För Agnes Sjöberg har folkmusiken alltid funnits närvarande hemma. – Jag är väldigt starkt påverkad av mamma eftersom hon också alltid hållit på med folkmusik. Jag kan inte tänka mig ett liv utan folkmusik, säger hon. Spelat sen hon var sex år Agnes Sjöberg gick sin första kurs i folkmusik när hon var sex år och lärde sig redan då att spela på gehör, det vill säga utantill, utan noter. Hon tycker att låtarna sätter sig mer i kroppen när hon lär sig dem genom att lyssna.
– När jag lär mig på gehör så tittar jag på den jag lär mig av och försöker lyssna och känna igen tonen. Det blir som en bild, eller en film som man får i huvudet på hur fingrarna ser ut i stället för hur noterna ser ut, säger hon. Just nu håller Martin Nilsson och Agnes Sjöberg på att lära sig att spela till dans.
– Då måste man liksom titta på dansarna, hur dem rör sig och verkligen känna att man spelar åt dem. Man ska ju försöka lyfta deras fötter och få dem att röra sig och då måste man ju ha den känslan i kroppen själv också, att man nästan dansar medan man spelar, säger hon.
BaSIC crew playing “Götharne”, a tune found in a notebook in the museum in Mörrum, dated early 1800’s. But the tune is also a known Danish drinking song. We are not sure how it went from drinking song to representing the goths…
This weekend we had a recording session for some of the work we’ve done during the year. We arranged and recorded some tunes, but also looked at a couple of the old notebooks and brought a couple of tunes to life.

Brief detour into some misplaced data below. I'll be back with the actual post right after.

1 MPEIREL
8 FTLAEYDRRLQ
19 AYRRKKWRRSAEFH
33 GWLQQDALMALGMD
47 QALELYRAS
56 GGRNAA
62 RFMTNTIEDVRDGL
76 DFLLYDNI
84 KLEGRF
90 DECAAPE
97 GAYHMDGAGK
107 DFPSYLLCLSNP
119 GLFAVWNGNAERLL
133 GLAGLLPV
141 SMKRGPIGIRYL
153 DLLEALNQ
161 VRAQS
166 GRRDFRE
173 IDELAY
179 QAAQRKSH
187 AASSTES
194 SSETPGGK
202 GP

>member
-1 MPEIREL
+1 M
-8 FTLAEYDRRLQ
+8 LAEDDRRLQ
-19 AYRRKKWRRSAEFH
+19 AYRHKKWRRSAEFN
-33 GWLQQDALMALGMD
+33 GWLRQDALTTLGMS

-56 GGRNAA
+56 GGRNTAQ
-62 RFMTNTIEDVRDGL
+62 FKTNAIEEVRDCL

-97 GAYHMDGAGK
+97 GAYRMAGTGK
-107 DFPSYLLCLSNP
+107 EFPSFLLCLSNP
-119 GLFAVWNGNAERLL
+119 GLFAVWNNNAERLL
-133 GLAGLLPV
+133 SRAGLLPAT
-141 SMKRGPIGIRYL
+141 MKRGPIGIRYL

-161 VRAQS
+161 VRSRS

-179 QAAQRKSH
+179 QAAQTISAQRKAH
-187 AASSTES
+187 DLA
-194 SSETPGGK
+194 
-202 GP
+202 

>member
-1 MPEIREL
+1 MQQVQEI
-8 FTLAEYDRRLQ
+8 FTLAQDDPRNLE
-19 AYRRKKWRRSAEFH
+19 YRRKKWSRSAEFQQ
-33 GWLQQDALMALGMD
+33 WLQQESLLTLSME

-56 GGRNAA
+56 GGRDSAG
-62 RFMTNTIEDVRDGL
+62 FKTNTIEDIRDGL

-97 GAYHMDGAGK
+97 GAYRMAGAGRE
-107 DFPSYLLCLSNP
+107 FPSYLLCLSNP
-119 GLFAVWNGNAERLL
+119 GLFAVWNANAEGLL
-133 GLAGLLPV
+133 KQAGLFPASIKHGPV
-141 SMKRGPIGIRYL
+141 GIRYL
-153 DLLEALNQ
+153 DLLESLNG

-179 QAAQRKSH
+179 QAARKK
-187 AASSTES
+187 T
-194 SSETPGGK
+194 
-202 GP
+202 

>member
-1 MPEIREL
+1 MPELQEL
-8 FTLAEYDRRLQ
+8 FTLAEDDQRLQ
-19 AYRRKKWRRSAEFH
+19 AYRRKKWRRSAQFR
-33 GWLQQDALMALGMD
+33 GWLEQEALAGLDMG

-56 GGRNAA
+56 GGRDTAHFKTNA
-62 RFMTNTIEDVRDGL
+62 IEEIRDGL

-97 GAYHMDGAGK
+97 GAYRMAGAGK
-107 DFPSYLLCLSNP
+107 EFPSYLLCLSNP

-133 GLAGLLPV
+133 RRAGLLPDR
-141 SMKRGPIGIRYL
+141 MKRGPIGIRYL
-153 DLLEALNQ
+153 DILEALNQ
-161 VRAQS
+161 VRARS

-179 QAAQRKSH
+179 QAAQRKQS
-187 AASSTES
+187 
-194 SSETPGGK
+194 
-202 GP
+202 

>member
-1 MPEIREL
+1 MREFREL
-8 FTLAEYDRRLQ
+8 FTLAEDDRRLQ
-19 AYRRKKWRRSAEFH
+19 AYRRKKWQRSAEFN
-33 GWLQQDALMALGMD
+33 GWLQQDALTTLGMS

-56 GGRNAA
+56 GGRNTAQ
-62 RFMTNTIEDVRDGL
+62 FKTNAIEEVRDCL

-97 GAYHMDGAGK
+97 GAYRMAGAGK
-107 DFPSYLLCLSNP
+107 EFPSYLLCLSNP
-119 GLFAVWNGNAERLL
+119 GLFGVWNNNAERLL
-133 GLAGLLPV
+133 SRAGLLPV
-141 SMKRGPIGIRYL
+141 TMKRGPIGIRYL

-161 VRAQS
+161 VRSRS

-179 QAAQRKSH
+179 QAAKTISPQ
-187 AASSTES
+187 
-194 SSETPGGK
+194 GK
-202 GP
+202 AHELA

Food and music go so well together
Trying out the Kalasvisan with accordion
We need some fresh air after a night of playing and singing
The leaders (also known as Selling & Son) have their own time in the studio
It’s fascinating how spring comes back every year, eventhough the winter has been extremely long and cold. This people have experienced through time and year after year giving birth to all sorts of celebrations. Singing about the amazing return of sun, green and warmth.
So, yet another year we visited the Oj Wiosna Ty Wiosna Festival i Suwalki in north-eastern Poland. This year the theme was “duets” where young people were joined in pairs with masters, learning from their skills.